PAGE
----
With the launch of the highly anticipated Sony PlayStation VR headset edging ever closer to its October 13th 2016 release date, a few lucky journalists have been able to get their hands on the PlayStation VR hardware ahead of its official retail launch.
To re-cap the hardware specifications for the new virtual reality hardware include an OLED display resolution of 960×1080 for each eye, together with a display refresh rate of 90Hz or 120Hz depending on use, as well as a field of view at approximately 100 degrees.
When the PlayStation VR headset launches it will be priced at $399 but you also need a PlayStation camera if you do not already own one which will set you back an additional $59. The TechCrunch website explains a little more about what they are thoughts are on the new virtual reality technology created by Sony :
I’m a fairly tall dude at 6’3″ so I may have stretched the vertical limits of the camera but it was a little disheartening that it could barely fit my whole body in it while I was standing in the center of my living room. The floor generally wasn’t fully tracked so in games like Job Simulator when I dropped a virtual donut on the floor there wasn’t much that I could do. I tried quite a few setups and nothing seemed to hit that sweet spot, which was actually quite frustrating given it really limited me in a few titles.
Certain games seem more aware of this shortcoming than others. When I dropped a key on the floor in Batman: Arkham VR, it quickly appeared on a table in front of me. This isn’t a deal breaker or anything but it’s odd that they wouldn’t have at least fixed this in the updated PS4 camera which they only announced last month.
The Move controllers, which were originally introduced in 2010, certainly feel a bit dated in terms of tracking capabilities but they actually performed better than I had expected. The tracking works with the controllers (as well as the headset) thanks to their large glowing LEDs that are tracked by the PS camera. These are, again, not as good as the Rift or Vive, but you can also buy one for $25 on Amazon which is kind of crazy.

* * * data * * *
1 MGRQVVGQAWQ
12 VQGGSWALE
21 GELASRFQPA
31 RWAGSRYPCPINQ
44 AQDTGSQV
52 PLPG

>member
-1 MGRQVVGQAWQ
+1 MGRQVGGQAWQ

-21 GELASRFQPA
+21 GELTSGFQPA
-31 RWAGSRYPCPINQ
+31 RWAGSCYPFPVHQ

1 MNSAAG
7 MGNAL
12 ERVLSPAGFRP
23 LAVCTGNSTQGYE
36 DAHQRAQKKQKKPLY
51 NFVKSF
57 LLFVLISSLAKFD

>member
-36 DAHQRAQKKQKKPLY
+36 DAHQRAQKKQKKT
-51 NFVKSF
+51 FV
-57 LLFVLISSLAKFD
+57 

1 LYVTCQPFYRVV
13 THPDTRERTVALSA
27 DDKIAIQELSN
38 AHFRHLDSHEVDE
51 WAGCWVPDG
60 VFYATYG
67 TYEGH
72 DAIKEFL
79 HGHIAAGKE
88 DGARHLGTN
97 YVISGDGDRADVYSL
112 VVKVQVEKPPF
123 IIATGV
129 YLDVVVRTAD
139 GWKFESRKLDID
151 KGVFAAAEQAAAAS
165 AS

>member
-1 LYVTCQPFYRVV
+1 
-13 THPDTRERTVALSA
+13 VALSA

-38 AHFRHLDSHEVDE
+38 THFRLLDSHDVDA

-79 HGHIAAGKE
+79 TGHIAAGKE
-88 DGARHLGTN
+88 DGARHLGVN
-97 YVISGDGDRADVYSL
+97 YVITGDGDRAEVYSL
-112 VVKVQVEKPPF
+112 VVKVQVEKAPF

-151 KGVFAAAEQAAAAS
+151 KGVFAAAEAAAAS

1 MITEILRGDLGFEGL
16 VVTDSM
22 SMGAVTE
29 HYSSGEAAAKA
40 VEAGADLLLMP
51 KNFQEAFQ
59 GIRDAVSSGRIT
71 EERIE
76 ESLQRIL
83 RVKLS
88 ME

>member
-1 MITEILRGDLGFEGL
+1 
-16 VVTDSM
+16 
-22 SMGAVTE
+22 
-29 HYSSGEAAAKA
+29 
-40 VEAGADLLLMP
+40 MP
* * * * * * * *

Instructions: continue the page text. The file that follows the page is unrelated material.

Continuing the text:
The TNW has also been able to get an early look at the new PlayStation VR hardware and explains :
PlayStation VR is a huge leap in virtual reality. For Sony though, the leap could just as easily be off the face of a cliff should the hardware fail to deliver. As with most things, the key to mainstreaming is putting it in the hands of the masses, a move simplified by integrating the headset with the most popular gaming console on the market.
Let’s cut to the chase; Sony isn’t going to dethrone Oculus or HTC. It’s not an apples-to-apples contest, and in all honesty it’d be unfair to even make the comparison. We’re going to do it anyway. Being able to skip the $1,200+ gaming rig and plug $399 worth of hardware into your existing console is nothing short of game-changing. Unlike Oculus and HTC ($599 and $799 respectively) — both of which require some rather exceptional PC specs to run — the PlayStation VR allows consumers to purchase $399 worth of hardware and start gaming in virtual reality almost immediately.
Not everything is a major win, but there are enough significant leaps in its first go-round that its minor shortcomings are easily forgivable. Sony has some ground to make up on specs, and while touching the resolution numbers of HTC or Oculus would be nice, lowering the latency even further would help to reduce the nausea-inducing effects of VR gameplay. If you’re prone to motion sickness, as I am, it’s best to take frequent breaks.
For the full reviews on the new PlayStation VR hardware jump over to the respective sites via the link below.